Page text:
See in particular Chapter 7, "Feminism and Harlequin Romance: The Problem of the Love Story," Chapter 8, "A Genre of One's Own: African American Romance Imprints and the 'Universality' of Love," and Chapter 9, "Is Female to Romance as Male is to Porn?"
According to Weisser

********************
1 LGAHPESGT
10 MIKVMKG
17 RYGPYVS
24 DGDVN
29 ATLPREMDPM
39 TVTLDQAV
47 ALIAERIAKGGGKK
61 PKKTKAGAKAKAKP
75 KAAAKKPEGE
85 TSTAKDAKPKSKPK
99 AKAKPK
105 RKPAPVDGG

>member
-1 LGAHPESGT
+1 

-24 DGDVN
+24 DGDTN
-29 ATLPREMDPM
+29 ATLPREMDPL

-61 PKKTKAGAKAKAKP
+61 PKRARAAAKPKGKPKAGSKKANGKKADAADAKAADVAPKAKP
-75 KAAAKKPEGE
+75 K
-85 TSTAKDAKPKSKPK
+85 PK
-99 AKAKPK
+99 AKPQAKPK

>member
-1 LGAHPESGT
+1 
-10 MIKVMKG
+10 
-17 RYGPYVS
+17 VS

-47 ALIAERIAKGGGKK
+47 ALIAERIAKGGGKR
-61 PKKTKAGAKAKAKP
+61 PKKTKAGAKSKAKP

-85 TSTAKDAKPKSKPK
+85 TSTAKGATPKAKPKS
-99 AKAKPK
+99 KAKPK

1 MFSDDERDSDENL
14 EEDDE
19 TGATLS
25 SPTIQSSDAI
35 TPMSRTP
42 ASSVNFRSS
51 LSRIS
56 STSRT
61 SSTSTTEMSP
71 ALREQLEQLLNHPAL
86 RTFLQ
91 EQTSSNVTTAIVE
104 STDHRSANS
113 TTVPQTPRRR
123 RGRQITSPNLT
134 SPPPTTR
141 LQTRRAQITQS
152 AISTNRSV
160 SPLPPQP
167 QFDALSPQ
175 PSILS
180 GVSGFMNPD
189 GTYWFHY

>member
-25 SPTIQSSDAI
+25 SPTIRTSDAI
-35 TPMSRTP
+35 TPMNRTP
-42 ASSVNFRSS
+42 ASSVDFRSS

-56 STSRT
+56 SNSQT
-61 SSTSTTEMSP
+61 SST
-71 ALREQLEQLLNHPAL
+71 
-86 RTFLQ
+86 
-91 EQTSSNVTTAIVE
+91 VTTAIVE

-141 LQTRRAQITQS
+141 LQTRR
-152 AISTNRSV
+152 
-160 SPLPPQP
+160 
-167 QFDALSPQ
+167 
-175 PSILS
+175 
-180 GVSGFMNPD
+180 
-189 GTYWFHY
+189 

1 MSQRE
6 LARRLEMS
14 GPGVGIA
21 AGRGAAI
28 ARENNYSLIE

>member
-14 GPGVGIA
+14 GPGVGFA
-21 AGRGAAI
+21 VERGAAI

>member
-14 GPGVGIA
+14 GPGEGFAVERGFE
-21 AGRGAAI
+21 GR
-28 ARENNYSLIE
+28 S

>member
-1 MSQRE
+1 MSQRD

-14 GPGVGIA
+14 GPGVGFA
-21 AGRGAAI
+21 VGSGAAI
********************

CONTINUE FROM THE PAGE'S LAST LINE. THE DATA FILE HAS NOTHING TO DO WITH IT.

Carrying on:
The love story in Anglo-American culture has evolved with the changing conditions of women's lives since the Victorian era by adapting new forms after the Second Wave of feminism. My thesis is that the romantic story, whose trope is the Glass Slipper, has adapted to women's anxieties about these developments, yet continues to be a medium for transmitting Victorian gender values. This allows romance to have both progressive and conservative aspects, allaying the uncertainty that modern women may feel about extraordinarily rapid changes in work, social roles, and intimate relations. (3)